BLOOMINGTON — The City Council will consider Monday whether to create a task force to make recommendations about implementing a new state law legalizing recreational use of marijuana.

Ward 6 Alderwoman Jenn Carrillo proposed a task force with up to three council members and representatives from law enforcement, downtown businesses, criminal justice reform and the cannabis industry.

"I think it's important to address some issues that are urgent and pressing," said Carrillo on Friday. "Issues of taxing and zoning are most immediate and whether we're going to even allow a (cannabis) dispensary in the city. But then there are a lot of other bigger questions that will come with this roll-out. I am hoping that this just isn't a one-and-done, but an ongoing effort to help our community adjust to a new reality."

The council will meet at 6 p.m. Monday at City Hall.

"As part of that, we've prepared a resolution creating a task force if, in fact, there is council appetite to consider that and vote on it Monday night," said City Manager Tim Gleason said Friday. "They may not."

"But separate to that, but very much related, this legislation that goes into law effective Jan. 1, 2020, it's over 600 pages," said Gleason.

"It's a document that many municipalities around the state are scrambling to fully understand so that they can put before their respective boards or councils what those communities want to adopt," he added.

Mayor Tari Renner supports the formation of a task force.

"If this is coming from the council, that's fine with me," said the mayor. "Whether the council approves a task force, the same work is going to have to be done. It'll just be done by the council and (city) staff rather than citizens appointed to this group."

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Meanwhile, Renner said he has received about two dozen inquiries from people interested in opening a marijuana dispensary in Bloomington.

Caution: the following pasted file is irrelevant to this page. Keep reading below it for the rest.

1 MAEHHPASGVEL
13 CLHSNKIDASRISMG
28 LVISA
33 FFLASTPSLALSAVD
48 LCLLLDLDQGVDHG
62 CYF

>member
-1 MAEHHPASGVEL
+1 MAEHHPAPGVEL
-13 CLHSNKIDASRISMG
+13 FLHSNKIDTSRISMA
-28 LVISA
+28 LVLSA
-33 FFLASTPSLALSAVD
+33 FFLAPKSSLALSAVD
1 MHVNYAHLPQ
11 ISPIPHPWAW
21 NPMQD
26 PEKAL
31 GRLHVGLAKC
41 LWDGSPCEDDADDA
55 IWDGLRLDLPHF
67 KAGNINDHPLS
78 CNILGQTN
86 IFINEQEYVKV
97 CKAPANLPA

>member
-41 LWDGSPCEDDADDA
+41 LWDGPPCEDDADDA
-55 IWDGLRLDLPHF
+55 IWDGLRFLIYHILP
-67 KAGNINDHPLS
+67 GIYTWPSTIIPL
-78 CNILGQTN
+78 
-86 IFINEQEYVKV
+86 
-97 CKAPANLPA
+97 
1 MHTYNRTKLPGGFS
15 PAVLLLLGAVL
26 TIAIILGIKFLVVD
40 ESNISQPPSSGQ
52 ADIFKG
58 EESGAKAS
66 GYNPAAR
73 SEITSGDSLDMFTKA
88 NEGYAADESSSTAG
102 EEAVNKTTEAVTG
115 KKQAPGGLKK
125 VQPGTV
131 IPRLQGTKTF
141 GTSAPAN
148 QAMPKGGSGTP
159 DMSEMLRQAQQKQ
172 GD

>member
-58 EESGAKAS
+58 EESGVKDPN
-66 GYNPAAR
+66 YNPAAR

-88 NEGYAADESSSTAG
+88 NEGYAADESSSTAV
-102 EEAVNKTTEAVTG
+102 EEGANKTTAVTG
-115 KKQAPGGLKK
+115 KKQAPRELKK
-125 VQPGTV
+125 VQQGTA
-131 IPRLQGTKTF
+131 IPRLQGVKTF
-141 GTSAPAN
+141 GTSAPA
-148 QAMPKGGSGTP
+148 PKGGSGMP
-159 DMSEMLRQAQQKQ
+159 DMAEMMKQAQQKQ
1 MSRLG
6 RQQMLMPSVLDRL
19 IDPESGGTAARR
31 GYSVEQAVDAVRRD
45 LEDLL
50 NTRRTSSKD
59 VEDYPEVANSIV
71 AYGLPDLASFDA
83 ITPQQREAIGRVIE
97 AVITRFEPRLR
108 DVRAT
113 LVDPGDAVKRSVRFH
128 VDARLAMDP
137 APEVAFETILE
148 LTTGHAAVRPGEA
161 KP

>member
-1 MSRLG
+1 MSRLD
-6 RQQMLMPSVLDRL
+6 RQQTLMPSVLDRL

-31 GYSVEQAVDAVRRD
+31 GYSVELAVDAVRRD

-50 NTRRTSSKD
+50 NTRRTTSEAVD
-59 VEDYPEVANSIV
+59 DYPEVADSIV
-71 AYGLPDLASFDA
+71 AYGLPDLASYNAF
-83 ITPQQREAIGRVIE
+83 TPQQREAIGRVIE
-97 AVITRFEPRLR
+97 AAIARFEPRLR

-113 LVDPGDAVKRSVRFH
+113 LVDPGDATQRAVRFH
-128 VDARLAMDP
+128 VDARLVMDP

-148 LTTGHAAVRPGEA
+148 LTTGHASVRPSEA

Both Renner and Gleason said it is important for the city to work with the McLean County Board and town of Normal on the issue.

Some municipalities, including Morton, have opted out of allowing marijuana sales businesses.

But Renner thinks tax revenue generated from marijuana sales could help the city fix its streets and pay for other neglected capital projects without having raise fees or taxes.

In other action, the council will also consider:

  • The purchase of three automated garbage trucks for about $1 million. A vote in August was tabled to get more research on whether the city should switch to electric models. 

Hybrid electric powertrains for existing garbage trucks and fully electric garbage trucks are not in production at this time, a Public Works staff memo prepared for council stated. 

  • Payment of $128,690 to Bloomington firefighter John Meckley to resolve a worker's compensation claim. Meckley re-aggravated a previous injury while moving a patient. An arbitrator indicated that he would likely award Meckley a settlement of between $128,690 and $165,458, according to the memo.

The city will host a public welcome reception for new Police Chief Dan Danath at 5:30 p.m. Monday at City Hall. A formal swearing-in ceremony for Donath will follow at the council meeting.

Contact Maria Nagle at (309) 820-3244. Follow her on Twitter: @Pg_Nagle


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